Any Intervention Must Be Based on International Law
Leading Articles Libya
The uprising against Muammar Gaddafi's four-decade long rule in Libya has already proved far bloodier and more costly than the popular revolts in either Tunisia or Egypt. Marshalling his land, sea and air forces, and contingents of mercenaries to boot, Gaddafi has thrown all his considerable resources into retaining power. As of yesterday, his fightback appeared to have stalled at the oil city of Brega. But if he prevails there, only one major settlement remains between him and the opposition's headquarters at Benghazi.
With time for the opposition seemingly running out, the Libyan leader's brutal singleness of purpose has left the outside world flailing for a response. All natural sympathy rests with the opposition forces; the tide of history is surely with them. The question is whether to assist them, and if so, how.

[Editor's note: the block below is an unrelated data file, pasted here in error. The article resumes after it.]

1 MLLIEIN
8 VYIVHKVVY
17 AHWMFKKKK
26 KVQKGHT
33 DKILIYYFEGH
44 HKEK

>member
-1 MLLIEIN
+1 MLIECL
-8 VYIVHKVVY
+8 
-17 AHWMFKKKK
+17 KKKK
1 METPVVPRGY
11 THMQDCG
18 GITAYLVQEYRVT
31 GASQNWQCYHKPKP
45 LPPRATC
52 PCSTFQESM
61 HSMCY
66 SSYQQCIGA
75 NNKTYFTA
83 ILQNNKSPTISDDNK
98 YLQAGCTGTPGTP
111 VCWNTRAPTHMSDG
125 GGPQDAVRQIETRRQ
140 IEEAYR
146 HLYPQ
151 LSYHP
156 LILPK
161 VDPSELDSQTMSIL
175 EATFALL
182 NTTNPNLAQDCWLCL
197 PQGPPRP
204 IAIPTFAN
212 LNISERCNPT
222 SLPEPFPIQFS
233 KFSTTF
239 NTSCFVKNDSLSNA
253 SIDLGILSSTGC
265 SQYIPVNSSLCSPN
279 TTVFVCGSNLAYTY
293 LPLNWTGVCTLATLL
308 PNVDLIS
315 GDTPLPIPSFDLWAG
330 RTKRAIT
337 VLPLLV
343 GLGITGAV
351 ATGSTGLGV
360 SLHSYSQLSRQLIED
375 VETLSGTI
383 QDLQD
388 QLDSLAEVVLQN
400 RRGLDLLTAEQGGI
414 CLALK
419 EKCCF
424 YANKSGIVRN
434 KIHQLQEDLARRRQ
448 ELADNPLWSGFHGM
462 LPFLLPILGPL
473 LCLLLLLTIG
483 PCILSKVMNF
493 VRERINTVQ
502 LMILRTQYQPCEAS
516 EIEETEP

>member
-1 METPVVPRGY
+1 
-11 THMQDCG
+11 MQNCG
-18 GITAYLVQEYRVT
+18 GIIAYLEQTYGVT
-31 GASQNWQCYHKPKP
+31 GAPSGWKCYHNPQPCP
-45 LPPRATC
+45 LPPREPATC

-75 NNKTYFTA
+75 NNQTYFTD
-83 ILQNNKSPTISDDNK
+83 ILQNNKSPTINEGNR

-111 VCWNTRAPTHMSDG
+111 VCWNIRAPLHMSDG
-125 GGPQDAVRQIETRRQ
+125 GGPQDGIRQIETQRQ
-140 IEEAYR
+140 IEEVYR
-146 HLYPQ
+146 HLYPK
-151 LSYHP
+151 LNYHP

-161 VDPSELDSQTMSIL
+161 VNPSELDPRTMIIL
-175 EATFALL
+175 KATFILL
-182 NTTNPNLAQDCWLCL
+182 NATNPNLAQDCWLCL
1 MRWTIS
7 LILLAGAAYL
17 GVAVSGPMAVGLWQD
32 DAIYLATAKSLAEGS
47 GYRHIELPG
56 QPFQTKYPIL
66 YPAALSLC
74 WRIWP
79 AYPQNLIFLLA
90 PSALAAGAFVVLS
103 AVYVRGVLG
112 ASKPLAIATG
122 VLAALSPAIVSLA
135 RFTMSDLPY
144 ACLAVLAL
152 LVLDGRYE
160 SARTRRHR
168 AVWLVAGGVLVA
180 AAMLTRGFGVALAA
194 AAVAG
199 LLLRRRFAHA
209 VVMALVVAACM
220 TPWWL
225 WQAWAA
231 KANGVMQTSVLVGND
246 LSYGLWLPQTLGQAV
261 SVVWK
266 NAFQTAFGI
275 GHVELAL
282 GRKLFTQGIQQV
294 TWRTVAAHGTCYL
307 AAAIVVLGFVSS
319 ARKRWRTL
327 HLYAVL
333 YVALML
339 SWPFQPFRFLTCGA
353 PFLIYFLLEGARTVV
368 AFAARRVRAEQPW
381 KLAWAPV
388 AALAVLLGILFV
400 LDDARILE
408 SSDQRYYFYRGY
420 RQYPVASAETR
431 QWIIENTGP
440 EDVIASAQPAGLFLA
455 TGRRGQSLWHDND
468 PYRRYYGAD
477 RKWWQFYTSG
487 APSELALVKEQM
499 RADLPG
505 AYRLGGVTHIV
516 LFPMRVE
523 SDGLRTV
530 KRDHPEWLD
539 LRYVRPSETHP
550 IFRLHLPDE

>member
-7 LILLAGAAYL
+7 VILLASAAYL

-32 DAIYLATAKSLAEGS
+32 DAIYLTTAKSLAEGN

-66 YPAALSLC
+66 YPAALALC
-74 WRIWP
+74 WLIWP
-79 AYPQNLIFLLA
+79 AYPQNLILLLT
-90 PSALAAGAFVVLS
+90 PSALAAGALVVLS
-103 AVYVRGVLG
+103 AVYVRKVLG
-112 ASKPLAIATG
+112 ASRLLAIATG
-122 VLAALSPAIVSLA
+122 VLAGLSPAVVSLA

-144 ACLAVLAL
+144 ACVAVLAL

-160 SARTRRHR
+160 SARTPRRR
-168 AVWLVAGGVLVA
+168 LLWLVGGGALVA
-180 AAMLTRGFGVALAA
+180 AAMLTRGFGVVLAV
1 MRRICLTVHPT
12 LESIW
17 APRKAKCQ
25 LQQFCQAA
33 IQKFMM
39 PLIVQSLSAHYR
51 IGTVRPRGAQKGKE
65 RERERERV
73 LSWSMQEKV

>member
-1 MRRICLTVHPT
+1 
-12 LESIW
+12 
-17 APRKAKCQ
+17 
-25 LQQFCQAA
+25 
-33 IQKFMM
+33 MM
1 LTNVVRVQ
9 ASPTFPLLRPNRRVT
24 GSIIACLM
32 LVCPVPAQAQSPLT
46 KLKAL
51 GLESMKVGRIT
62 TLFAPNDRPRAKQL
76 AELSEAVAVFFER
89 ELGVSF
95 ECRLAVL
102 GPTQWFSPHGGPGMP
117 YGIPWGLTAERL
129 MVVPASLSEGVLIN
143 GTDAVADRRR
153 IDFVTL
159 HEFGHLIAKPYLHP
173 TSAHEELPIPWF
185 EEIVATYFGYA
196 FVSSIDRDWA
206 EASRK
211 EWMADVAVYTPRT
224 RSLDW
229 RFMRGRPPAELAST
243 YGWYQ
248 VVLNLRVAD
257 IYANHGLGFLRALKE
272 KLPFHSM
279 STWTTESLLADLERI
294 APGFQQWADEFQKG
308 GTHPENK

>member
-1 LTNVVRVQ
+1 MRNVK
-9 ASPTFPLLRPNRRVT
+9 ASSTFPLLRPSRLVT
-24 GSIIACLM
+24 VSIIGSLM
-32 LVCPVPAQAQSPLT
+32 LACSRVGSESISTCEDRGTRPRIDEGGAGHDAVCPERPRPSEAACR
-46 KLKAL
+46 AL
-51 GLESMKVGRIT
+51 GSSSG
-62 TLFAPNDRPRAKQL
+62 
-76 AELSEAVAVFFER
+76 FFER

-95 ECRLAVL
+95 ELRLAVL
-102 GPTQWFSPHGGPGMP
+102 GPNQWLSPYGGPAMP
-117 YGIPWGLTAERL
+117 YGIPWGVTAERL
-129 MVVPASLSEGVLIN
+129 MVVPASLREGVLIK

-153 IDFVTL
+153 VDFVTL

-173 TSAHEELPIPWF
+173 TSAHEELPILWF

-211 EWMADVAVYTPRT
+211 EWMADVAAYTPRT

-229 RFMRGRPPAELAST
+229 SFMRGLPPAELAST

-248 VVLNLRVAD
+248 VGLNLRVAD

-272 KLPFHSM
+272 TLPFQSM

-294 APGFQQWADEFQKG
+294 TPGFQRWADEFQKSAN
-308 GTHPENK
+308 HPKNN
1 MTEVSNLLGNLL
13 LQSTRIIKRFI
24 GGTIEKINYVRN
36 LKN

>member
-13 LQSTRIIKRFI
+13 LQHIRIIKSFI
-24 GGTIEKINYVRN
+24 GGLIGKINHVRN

At the weekend, the Arab League agreed to ask the United Nations Security Council to impose a no-fly zone over Libya. Only Syria and Algeria dissented. Britain and France also support the idea. Yesterday, one of Britain's foreign policy heavyweights, Sir Malcolm Rifkind, called on the West to supply the anti-Gaddafi forces with arms. His appeal came as foreign ministers from the Group of Eight industrialised countries met in Paris, with Libya at the top of their agenda. A plan for a no-fly zone could be presented to a Nato meeting today, with a formal resolution to be submitted to the Security Council after that.
There are many who will see such a timetable as unduly ponderous, given the speed with which Gaddafi has mounted his counter-attack. Yet if any lesson has been learnt from Iraq, it should be that effective action cannot be mounted without the widest possible support, including from within the region, and that it should be legal - which means it should have, if at all possible, a …
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Publication information: Article title: Any Intervention Must Be Based on International Law. Contributors: Not available. Newspaper title: The Independent (London, England). Publication date: March 15, 2011. Page number: 2. © 2009 The Independent - London. Provided by ProQuest LLC. All Rights Reserved.